I had a great Father’s Day weekend. On Saturday, we held a birthday party for my youngest son, and on Sunday, my kids gave me a beautiful poster with each of their pictures and a message that I will always cherish. That poster is headed for a frame and my wall … for sure.
Of course, when you’re a father who also has a dad, the day is not all about you, and mine wanted to spend most of the day in the park with his family. While I’m grateful to have a wonderful father to celebrate, I stumbled upon a Father’s Day quandary: I didn’t want to go to the park. As I was getting ready to go, the previous day’s birthday party caught up to me, and I suddenly found myself fatigued. So, I asked my family to go on without me and let me rest in my quiet home alone for a while. They agreed and headed out, leaving me to enjoy some wonderfully-comfortable time, lying around in my underwear. Happy Father’s Day to me!
But the catch-22 was that I also wanted to celebrate Pops, so I had to compromise. I couldn’t keep relaxing if I wanted to recognize him the way in which I felt he deserved to be recognized. So, I got my hind-parts up off the couch and headed over to the park, where I had a great time with my family. But I couldn’t forget my desire to be at home alone, celebrating my Father’s Day the way I wanted.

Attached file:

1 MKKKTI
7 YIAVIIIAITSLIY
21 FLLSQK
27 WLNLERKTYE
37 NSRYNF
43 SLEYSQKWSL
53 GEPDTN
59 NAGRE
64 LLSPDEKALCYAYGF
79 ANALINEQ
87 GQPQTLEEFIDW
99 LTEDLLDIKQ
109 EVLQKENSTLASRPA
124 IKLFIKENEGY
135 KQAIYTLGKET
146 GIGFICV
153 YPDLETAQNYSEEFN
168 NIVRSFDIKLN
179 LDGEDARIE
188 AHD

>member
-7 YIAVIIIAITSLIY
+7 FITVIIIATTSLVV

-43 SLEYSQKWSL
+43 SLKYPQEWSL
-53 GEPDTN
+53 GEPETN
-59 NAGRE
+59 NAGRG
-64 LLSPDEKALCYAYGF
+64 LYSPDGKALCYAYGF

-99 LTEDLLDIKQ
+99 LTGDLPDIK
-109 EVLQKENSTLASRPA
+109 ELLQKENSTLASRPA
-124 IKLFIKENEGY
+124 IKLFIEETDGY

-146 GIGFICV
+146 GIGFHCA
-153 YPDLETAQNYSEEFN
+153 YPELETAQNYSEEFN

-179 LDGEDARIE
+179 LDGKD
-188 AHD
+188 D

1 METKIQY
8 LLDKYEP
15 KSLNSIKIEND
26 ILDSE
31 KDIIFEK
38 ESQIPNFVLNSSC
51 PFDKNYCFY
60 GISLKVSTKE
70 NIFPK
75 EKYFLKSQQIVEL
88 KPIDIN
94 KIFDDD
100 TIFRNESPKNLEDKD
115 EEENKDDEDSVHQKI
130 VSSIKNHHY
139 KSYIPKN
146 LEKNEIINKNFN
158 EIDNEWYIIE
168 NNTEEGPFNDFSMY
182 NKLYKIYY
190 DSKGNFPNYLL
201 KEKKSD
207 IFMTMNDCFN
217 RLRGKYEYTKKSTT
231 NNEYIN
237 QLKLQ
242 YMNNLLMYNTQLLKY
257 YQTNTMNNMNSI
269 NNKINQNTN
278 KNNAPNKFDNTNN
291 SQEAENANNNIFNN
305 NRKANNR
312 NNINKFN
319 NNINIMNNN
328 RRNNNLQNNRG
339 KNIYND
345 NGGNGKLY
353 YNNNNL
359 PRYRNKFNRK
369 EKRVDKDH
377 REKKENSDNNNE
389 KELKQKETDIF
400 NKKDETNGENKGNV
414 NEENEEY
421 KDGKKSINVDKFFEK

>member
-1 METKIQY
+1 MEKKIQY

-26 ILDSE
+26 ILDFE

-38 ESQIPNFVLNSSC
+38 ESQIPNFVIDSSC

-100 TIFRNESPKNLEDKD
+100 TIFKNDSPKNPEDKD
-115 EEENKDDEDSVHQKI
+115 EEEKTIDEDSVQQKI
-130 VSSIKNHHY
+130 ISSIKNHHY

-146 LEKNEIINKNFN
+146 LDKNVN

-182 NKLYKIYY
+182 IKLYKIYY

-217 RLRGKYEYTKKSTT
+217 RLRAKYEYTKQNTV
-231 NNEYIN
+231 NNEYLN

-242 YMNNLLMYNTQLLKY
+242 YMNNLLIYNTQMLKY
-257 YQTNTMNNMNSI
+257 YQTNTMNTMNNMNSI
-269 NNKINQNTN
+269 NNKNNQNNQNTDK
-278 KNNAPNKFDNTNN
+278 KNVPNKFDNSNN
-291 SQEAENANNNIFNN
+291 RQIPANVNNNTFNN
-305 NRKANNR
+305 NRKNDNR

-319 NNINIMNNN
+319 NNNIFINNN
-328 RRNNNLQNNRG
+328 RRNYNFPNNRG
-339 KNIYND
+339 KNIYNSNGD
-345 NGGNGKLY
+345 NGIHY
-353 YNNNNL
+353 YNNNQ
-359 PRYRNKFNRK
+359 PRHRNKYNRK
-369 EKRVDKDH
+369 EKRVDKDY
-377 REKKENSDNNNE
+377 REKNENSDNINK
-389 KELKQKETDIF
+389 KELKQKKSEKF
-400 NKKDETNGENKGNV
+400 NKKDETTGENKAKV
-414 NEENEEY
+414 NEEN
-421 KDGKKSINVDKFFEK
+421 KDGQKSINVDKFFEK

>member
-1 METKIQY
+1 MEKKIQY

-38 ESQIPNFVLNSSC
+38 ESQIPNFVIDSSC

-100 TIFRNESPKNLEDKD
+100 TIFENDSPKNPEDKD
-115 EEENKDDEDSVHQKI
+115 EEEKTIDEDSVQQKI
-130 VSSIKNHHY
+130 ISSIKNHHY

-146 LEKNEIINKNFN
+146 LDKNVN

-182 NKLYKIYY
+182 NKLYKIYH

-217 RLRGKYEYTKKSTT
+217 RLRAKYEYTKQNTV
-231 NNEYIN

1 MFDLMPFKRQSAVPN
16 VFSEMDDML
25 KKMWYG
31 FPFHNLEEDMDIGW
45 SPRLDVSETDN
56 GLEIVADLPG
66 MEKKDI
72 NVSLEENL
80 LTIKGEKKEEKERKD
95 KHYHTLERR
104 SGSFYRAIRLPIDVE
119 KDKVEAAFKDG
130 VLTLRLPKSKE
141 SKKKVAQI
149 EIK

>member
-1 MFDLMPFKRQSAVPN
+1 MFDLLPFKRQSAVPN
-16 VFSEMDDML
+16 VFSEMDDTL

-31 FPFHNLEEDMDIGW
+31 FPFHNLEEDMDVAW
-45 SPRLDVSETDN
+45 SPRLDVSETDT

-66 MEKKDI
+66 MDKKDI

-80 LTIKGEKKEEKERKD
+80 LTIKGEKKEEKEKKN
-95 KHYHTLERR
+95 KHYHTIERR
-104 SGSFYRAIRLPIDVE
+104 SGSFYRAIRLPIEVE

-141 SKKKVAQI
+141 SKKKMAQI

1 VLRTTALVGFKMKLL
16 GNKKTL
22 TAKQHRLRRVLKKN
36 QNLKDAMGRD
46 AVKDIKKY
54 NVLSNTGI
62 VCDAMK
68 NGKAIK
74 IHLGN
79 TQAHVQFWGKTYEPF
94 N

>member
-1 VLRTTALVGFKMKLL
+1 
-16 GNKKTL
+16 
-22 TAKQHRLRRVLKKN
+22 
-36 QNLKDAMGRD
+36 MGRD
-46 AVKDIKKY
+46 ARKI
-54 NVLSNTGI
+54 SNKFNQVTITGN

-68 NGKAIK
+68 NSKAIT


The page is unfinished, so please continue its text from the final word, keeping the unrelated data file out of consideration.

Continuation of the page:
So, here is what I propose. Next year, let’s get rid of Grandparents’ Day (who, after all, get celebrated on Mother’s Day and Father’s Day anyway) and have Father’s Day Part I and Part II. On the usual Sunday in June, we’ll all get together and celebrate the patriarch of the family (otherwise known as the “Old Dad”). And in September, we can have Part II, the day to recognize the “Young Dads.” On this day, young dads’ wonderful mates and children will be required to leave the house from noon until 5 p.m. and let them have a quiet day at home alone (oh, and a prepared meal would be nice too). A point of order is that it is OK for “Old Dad” to stop by and visit “Young Dad” during this time. Everyone else must give their hugs and well-wishes before noon or after 5.
In fact, why wait until Father’s Day to give Dad some alone time to drink beer and watch football or play Grand Theft Auto in his drawers? And in all fairness, it wouldn’t hurt to occasionally take the kids out for a day in the park and give Mom a chance to drink wine and take a bath (or drink beer and play Grand Theft Auto, if she is so inclined). When we, as parents, get solitary time to rest and replenish our energy, we have more to give our families. And what better way to show your appreciation for your mate than to allow him/her a day to take care of No. 1?
Finally, I must thank my wonderful father and family for all they do and all they are. My days are brighter because of each of you. Because of the love, sensitivity and patience that you constantly show me, you are Powerful People in your Partnerships with me.
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